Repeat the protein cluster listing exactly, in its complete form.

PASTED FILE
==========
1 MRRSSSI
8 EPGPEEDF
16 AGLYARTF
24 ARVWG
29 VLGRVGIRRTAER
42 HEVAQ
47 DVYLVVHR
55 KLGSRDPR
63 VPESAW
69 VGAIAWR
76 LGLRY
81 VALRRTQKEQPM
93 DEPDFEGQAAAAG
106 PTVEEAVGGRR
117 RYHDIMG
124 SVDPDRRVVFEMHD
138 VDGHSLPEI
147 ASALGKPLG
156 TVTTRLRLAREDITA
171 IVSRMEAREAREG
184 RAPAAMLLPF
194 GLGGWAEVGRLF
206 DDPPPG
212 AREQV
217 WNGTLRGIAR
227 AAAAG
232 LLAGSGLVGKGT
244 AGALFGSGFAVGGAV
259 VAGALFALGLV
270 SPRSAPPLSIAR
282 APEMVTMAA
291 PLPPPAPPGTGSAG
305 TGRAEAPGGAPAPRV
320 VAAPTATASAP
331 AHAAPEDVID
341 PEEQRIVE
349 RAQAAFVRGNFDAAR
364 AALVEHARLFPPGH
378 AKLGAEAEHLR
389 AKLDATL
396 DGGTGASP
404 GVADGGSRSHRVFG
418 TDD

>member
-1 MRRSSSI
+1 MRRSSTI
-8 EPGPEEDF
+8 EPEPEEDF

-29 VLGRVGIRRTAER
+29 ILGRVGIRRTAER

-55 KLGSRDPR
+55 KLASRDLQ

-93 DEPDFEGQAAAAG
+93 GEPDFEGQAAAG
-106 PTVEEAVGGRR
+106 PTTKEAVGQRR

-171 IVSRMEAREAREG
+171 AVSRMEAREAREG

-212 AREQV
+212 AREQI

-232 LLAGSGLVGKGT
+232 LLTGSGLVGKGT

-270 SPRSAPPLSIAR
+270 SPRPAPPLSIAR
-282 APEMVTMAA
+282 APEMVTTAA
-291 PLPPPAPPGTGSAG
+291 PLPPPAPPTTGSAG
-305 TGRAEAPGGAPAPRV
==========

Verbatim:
1 MRRSSSI
8 EPGPEEDF
16 AGLYARTF
24 ARVWG
29 VLGRVGIRRTAER
42 HEVAQ
47 DVYLVVHR
55 KLGSRDPR
63 VPESAW
69 VGAIAWR
76 LGLRY
81 VALRRTQKEQPM
93 DEPDFEGQAAAAG
106 PTVEEAVGGRR
117 RYHDIMG
124 SVDPDRRVVFEMHD
138 VDGHSLPEI
147 ASALGKPLG
156 TVTTRLRLAREDITA
171 IVSRMEAREAREG
184 RAPAAMLLPF
194 GLGGWAEVGRLF
206 DDPPPG
212 AREQV
217 WNGTLRGIAR
227 AAAAG
232 LLAGSGLVGKGT
244 AGALFGSGFAVGGAV
259 VAGALFALGLV
270 SPRSAPPLSIAR
282 APEMVTMAA
291 PLPPPAPPGTGSAG
305 TGRAEAPGGAPAPRV
320 VAAPTATASAP
331 AHAAPEDVID
341 PEEQRIVE
349 RAQAAFVRGNFDAAR
364 AALVEHARLFPPGH
378 AKLGAEAEHLR
389 AKLDATL
396 DGGTGASP
404 GVADGGSRSHRVFG
418 TDD

>member
-1 MRRSSSI
+1 MRRSSTI
-8 EPGPEEDF
+8 EPEPEEDF

-29 VLGRVGIRRTAER
+29 ILGRVGIRRTAER

-55 KLGSRDPR
+55 KLASRDLQ

-93 DEPDFEGQAAAAG
+93 GEPDFEGQAAAG
-106 PTVEEAVGGRR
+106 PTTKEAVGQRR

-171 IVSRMEAREAREG
+171 AVSRMEAREAREG

-212 AREQV
+212 AREQI

-232 LLAGSGLVGKGT
+232 LLTGSGLVGKGT

-270 SPRSAPPLSIAR
+270 SPRPAPPLSIAR
-282 APEMVTMAA
+282 APEMVTTAA
-291 PLPPPAPPGTGSAG
+291 PLPPPAPPTTGSAG
-305 TGRAEAPGGAPAPRV